In case you haven’t been paying attention, the team at VICE are in the process of something pretty remarkable. Their brash ranks of twentysomething tattooed Brooklynites are quickly becoming the new face of journalistic integrity.
Journalism is considered a dying art form. Figures of the past that once exemplified the profession such as Murrow and Cronkite have been consigned to vapid crypts, faint resonance of what the medium is capable of doing – connecting us to the world.
The wide majority of modern US media outlets are notably susceptible to sensationalism, offering a slanted shortlist of the important current events happening around us every day. Principle objectivity has been lost somewhere in a dense forest of melodrama.
Most recently, CNN was one of several major media outlets to famously release erroneous reports pertaining to the Boston bombings. Such irresponsible reporting illustrates how our perception of real time events is dangerously at the mercy of those behind the desk.
But VICE is different. The HBO series distinctly steps outside of the already muddled frequency of regular US media coverage, opting to document the stories that fall by the wayside – both international and domestic. It’s nothing short of eye-opening.
As VICE co-founder Shane Smith articulates, “As long as you refuse journalists, you’re going to be the holy grail for journalists.” And the team at VICE is discovering their ‘holy grail’ most often translates to voluntary endangerment, areas of intense conflict where the threat of fatal consequence is palpable.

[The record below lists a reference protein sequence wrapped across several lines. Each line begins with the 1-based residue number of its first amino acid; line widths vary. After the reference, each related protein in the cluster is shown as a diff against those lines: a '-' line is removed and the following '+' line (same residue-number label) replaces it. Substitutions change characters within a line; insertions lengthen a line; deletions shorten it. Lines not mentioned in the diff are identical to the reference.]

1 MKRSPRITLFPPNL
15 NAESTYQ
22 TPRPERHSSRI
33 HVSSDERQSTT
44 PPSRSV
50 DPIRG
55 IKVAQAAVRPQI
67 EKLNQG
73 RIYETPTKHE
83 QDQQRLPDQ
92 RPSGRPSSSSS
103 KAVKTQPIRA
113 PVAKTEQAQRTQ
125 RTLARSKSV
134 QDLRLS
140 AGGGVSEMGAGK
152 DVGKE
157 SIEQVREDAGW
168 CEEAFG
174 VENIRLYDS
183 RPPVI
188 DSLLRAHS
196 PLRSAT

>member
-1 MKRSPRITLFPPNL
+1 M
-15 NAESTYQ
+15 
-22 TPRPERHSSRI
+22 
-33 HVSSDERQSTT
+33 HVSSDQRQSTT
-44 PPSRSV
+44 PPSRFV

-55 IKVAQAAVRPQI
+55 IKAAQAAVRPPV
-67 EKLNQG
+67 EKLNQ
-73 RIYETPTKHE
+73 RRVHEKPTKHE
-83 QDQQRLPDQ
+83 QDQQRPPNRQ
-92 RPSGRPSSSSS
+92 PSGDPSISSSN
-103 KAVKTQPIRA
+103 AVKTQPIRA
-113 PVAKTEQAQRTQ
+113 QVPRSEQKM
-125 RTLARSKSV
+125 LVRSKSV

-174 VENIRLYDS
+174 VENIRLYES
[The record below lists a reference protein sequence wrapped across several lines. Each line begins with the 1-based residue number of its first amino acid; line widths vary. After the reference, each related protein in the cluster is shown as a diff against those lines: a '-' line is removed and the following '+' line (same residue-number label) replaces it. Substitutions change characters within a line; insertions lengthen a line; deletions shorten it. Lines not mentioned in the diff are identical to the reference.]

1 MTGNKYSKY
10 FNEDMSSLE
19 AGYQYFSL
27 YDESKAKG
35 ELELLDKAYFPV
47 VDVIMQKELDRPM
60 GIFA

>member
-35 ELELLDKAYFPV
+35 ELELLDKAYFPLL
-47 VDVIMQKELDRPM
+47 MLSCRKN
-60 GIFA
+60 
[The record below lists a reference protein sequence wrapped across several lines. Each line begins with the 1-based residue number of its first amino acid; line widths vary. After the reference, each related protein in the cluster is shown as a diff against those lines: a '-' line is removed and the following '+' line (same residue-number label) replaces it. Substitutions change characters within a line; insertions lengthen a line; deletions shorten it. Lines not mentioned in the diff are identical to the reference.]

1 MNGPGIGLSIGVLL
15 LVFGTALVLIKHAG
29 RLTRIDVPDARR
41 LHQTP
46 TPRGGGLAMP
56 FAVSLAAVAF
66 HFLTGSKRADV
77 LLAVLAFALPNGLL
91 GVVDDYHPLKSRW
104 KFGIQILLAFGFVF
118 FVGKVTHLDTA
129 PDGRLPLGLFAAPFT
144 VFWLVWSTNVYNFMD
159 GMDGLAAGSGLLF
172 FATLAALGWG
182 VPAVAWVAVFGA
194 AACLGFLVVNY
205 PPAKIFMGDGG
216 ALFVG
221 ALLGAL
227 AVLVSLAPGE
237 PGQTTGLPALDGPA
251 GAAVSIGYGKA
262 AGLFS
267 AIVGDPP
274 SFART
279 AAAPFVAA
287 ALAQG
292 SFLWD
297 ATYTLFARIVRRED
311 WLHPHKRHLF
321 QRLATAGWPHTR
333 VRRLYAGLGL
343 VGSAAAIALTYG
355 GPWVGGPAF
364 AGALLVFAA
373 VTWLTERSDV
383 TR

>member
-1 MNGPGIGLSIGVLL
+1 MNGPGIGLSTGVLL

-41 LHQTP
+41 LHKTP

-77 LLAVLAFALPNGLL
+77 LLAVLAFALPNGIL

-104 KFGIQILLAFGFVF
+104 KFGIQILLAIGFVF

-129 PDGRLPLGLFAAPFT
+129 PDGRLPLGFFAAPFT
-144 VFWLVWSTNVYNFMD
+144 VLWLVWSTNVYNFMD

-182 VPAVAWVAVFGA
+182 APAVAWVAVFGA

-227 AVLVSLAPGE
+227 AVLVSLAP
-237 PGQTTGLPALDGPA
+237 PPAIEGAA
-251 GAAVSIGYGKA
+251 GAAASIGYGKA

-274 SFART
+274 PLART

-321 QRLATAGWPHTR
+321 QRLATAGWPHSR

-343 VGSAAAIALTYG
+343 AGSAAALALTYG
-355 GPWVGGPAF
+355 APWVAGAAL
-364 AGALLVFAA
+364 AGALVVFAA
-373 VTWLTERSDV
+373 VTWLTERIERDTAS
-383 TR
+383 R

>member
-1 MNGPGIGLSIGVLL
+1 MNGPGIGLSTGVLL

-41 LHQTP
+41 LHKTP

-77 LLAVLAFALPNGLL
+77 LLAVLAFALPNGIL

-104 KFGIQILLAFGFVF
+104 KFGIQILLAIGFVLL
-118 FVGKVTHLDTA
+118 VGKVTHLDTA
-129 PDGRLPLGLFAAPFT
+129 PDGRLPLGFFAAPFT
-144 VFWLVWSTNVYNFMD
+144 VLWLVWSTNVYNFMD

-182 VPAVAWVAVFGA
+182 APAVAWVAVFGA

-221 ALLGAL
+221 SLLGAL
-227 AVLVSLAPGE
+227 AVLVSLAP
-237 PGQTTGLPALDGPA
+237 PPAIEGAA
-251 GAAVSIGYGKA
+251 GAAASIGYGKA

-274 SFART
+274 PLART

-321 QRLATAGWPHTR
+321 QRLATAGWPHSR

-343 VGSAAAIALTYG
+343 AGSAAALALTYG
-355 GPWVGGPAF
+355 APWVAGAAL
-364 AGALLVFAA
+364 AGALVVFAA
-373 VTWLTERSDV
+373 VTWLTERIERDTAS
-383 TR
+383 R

It’s this sentiment that drives the entire series. This fearless and conventional brand of journalism has the powerful ability to grant awareness to casual audiences, connecting viewers to the world on a deeply personal level. To dismiss it as merely ‘daredevil journalism’ is missing the point.
VICE recently wrapped up its first season, its final episode taking place inside the shadowy regime of North Korea. An exhibition game of basketball proved successful in granting the team exclusive access to the ‘Hermit Kingdom’ and dinner with little known dictator, Kim Jong-un. It’s an appropriate and occasionally horrifying example of the bounds their journalistic efforts are willing to cross to cover a story.
Even minor failures can demolish one’s integrity in the business of journalism. The failures of modern media giants like CNN perhaps create the greatest opportunity for VICE to succeed.